Blood is vital for human survival, but getting it to people who need it involves thorny problems.
Blood platelets, which are transfused into those who lose too much blood from wounds, major surgery, or cancer treatments, can be kept for only five days. Then they must be discarded, a waste of hundreds of millions of dollars a year. Refrigeration can extend the shelf life to about a month, but when this cold blood is put into a body, the platelets disappear almost instantly.
A team of Harvard Medical School researchers, working at Brigham and Women’s Hospital in Boston, has discovered why cold blood doesn’t work, and has used that knowledge to get it working.
The resulting technology promises to generate a new force for saving lives all over the world. “If further development is successful, this technology could have a major impact on platelet transfusion therapy by simplifying blood storage, prolonging storage time, solving problems for maintaining platelet supplies for transfusion, improving platelet quality, and contributing to platelet safety,” says Thomas Stossel, a Harvard professor of medicine.
The breakthrough is the cover story of the September 12 issue of Science, one of the world’s most prestigious science journals. Lead author of the report (the person who did most of the work) is Karin Hoffmeister, who works in Stossel’s laboratory.
Sticking and chilling
When you bleed from a cut or major external or internal wound, platelets in your bloodstream rush to the site. They stick to the surface of broken blood vessels and plug the leak.
A low stock of platelets is a common and often fatal complication in patients suffering major trauma or undergoing cancer treatment or surgery in hospitals and on battlefields. Transfusions of platelets are often necessary to stop bleeding and save the lives of such patients.
Fresh, warm platelets keep working for about a week after a transfusion. But when the cells are refrigerated to retard spoilage by bacteria or a buildup of toxic waste products, the liver attacks and destroys them. The dilemma makes it extremely difficult for blood supply services to keep on hand enough platelets to cover a highly unpredictable demand. If they keep too much, the unused portion must be thrown away; if not enough, patients could die.
This system encourages use of the oldest platelets, and these cells may be of the poorest quality.
Stossel points out that “with an aging population and greater use of cancer treatments and major surgery, the demand keeps growing and the system is under strain.” (Cancer chemotherapy involves drugs that lower platelet counts.)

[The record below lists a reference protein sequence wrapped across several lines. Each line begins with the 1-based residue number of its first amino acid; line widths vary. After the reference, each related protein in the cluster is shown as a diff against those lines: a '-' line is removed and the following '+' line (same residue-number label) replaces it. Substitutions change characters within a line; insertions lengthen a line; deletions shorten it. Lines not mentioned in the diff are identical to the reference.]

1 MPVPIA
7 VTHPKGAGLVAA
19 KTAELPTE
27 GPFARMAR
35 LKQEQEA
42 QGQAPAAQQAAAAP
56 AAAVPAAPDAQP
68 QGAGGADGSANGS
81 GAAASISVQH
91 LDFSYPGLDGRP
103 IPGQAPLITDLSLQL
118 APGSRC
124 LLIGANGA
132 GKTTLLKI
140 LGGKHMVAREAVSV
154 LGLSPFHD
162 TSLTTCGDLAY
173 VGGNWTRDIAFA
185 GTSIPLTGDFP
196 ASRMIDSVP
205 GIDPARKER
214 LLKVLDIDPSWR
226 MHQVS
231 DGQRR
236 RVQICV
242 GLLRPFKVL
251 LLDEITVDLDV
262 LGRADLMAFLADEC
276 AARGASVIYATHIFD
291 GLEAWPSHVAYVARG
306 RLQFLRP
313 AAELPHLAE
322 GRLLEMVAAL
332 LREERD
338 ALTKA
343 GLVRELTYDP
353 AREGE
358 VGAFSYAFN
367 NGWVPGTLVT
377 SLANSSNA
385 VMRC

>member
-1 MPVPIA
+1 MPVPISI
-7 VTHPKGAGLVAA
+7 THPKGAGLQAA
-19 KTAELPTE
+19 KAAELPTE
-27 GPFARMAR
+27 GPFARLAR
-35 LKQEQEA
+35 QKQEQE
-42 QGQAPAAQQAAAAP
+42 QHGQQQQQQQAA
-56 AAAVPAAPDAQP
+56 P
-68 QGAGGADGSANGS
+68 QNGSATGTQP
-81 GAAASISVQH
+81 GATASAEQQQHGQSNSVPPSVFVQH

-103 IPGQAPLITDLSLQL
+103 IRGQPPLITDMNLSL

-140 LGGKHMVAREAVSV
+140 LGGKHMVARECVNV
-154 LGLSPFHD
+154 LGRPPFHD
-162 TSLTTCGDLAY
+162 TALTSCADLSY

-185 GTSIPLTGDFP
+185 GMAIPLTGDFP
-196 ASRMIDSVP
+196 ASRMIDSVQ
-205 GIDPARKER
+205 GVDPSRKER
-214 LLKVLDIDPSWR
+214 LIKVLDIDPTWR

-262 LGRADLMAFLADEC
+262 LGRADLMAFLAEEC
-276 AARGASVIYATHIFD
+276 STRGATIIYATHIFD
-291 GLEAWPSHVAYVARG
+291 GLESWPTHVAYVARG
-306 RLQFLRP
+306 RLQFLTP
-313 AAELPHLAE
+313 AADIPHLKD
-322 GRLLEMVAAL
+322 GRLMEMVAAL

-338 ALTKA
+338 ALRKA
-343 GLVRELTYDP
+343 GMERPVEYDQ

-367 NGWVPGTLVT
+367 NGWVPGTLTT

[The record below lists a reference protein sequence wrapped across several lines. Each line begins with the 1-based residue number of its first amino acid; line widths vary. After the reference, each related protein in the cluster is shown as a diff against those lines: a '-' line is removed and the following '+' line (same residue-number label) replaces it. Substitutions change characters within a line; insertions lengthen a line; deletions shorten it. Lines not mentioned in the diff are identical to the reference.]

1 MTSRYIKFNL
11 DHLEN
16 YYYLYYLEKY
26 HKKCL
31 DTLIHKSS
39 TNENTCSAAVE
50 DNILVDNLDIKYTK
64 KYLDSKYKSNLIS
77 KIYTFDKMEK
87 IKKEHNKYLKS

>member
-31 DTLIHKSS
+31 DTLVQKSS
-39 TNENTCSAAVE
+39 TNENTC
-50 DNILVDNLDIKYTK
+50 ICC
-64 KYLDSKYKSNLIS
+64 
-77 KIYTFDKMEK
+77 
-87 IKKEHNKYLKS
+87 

Hoffmeister, Stossel, John Hartwig, and others in their research group set themselves the task of finding out why chilled platelets can’t do the same work as their warm relatives.
First, they found that scavenger cells in the liver eat platelets that have been refrigerated but not those that weren’t chilled. A closer look at this puzzling behavior showed that platelets carry a sticky spot called a receptor, and chilling causes such receptors to ball up or cluster. Scavenger cells find these clusters irresistible and they eat the platelets.
Why would this be so? The research team speculates that the mechanism involves a natural protective response. The severest bleeding risk to humans and other animals comes from surface wounds, where body temperatures are coolest. Through evolution, a system developed to quickly get rid of the cooled platelets, which might cause unwanted blood clotting in undamaged parts of the body.
A sweet change
The job that Hoffmeister’s team then set for itself was to somehow change the sticky receptors so platelets could circulate freely.
Their next discovery was that a certain sugar on the receptors is responsible for attracting scavenger cells. If these sugars could be hidden somehow, the scavengers might leave the platelets alone.
Sure enough. During experiments in mice, when they covered the attractive sugar with a neutral sugar, chilled platelets worked as well as those kept at room temperature.
The sugar modification technique “is extremely simple,” Stossel explains. “We simply add to platelets obtained from a donor a sugar compound normally found in the body. The modification can be performed before or after refrigeration of platelets, and it is stable during two weeks of storage.”
If the technique works as well in humans as it does in mice, it will inject new life into transfusion therapy the way platelets can inject new life into wounded and sick people.